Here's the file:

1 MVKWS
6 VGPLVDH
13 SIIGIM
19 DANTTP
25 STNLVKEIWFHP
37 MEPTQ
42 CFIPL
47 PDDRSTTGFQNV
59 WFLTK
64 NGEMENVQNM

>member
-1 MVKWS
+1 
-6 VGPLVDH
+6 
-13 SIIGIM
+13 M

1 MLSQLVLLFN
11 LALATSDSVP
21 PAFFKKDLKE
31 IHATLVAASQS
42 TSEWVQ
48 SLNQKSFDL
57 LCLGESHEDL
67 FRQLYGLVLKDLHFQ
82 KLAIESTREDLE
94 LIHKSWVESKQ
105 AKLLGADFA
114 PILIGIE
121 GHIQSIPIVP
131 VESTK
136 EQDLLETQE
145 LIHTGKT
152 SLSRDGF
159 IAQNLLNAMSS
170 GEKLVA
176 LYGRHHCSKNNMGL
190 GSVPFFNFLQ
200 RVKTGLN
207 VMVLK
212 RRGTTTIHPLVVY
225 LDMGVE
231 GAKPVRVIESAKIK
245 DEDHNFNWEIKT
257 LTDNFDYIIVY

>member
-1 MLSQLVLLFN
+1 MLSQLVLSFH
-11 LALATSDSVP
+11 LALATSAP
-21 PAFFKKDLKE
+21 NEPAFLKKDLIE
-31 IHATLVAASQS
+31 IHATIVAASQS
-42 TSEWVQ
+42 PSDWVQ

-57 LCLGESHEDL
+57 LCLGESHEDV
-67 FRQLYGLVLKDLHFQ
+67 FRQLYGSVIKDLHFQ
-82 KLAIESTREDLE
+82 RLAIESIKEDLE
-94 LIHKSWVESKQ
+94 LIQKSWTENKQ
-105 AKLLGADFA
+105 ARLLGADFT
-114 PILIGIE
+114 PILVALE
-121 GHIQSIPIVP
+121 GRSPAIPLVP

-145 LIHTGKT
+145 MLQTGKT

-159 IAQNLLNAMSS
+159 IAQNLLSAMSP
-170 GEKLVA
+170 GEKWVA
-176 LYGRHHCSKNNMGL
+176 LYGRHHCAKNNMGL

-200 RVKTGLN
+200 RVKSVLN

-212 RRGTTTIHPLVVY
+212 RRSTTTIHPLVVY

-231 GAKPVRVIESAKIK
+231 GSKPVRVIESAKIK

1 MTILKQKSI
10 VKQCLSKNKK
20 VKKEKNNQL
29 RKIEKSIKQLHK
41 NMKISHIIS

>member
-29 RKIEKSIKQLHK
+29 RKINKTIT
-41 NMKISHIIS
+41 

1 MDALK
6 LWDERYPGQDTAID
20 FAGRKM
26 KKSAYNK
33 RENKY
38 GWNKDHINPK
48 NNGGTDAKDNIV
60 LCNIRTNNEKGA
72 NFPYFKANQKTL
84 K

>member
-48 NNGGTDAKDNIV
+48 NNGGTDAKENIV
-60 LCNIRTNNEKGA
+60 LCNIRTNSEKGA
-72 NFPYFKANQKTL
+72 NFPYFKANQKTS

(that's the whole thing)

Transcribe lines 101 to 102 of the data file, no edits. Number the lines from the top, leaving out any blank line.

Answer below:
48 NNGGTDAKDNIV
60 LCNIRTNNEKGA